Let's change this to use four threads and increase the number of times that this thing updates from 50 to 500. Now, my frame rates are dropping, because of the update interval, but increasing, because I added more threads. What I really want to show here is... That it's possible for us to really make this computer come to a halt. So it's not very often that you can run a JavaScript application that pegs the CPU on a modern computer. And if you were up here, and I don't know if we can pick this up... The fans on this laptop are now at 100%. So yay! I came up with the most inefficient heater in the whole world. Hopefully this thing will... Shut down politely. I really don't know what that is. I'm just going to ignore it. Ask you to do the same. Go back to our presentation. On a different machine, with 16 effective cores, I actually captured the performance of that demo, so I could illustrate it here. And in that capture, I actually enabled something called SIMD, which had a blue bar. So just ignore that right now. If you guys are really interested in that, you can find me afterwards and we can talk more about SIMD. But the grey bars are the performance normalized against one core performance on that Mandelbrot example. You can see we have perfect CPU scaling across all 16 cores. Adding a core added about 70% more processing power, and that's processing that we could use for really awesome game demos like we saw in the presentations prior to this one.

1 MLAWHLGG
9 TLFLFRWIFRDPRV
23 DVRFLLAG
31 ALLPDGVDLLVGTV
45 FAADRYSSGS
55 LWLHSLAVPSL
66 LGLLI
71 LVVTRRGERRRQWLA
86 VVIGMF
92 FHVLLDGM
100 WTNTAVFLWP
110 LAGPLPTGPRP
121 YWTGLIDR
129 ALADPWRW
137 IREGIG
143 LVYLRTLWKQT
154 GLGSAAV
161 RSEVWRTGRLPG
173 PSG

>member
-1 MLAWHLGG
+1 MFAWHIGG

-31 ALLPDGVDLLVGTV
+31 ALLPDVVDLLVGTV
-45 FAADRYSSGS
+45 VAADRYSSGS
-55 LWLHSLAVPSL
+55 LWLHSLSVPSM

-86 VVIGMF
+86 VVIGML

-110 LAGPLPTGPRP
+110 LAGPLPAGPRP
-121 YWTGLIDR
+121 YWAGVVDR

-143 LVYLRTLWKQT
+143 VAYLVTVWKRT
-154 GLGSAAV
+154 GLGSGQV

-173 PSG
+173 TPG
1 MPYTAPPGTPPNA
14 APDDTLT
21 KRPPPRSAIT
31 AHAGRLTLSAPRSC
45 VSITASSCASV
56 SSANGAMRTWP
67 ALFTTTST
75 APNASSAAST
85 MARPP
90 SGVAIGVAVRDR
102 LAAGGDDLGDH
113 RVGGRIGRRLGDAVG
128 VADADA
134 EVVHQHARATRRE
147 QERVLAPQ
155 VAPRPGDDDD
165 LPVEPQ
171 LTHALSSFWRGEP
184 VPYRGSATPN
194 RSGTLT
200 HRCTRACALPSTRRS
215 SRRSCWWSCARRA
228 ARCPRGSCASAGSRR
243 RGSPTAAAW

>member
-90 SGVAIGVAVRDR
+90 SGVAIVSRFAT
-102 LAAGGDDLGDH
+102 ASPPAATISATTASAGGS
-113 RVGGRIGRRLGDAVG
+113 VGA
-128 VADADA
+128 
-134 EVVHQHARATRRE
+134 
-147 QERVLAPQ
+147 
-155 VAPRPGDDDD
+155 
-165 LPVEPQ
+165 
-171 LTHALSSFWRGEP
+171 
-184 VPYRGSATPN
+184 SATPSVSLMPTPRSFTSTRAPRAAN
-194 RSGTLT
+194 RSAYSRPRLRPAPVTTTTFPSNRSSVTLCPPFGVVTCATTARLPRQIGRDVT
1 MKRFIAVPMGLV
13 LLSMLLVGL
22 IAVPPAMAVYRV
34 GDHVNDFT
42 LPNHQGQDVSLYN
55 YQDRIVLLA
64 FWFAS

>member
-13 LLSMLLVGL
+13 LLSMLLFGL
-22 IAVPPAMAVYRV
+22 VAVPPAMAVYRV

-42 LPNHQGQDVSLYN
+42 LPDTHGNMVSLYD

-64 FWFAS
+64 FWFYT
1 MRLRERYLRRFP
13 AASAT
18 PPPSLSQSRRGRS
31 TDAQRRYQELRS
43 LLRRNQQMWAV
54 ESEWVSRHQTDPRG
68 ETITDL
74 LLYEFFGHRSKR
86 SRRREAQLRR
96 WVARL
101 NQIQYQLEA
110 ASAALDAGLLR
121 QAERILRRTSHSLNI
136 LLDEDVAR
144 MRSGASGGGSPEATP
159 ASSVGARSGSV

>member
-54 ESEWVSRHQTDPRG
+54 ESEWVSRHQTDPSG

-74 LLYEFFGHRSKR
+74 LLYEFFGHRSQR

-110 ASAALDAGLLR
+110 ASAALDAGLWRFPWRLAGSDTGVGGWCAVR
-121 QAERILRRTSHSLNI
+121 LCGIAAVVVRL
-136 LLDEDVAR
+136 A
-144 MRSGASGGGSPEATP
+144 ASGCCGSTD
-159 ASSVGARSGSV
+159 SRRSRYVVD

So the next demo I would like to show... Something I'm really, really excited by. And in fact, something we only just got completed. So hopefully this works. Like I said, I'm running a private build of Firefox. So I'll take a sip of water for good luck. This is the Unity WebGL benchmark. People out there familiar with Unity technology as a company? Pretty good percentage of the audience. For those who are not, Unity technologies makes a 3D game engine called Unity. It's one of the most popular licensed 3D game engines in the world, if not the most popular one, and it's a company that I think does really, really exciting things. So for us to be able to work with them on enabling their benchmark, using our shared memory, was really exciting. Like I said, it's something we only got done Friday of last week. So we'll see how that goes.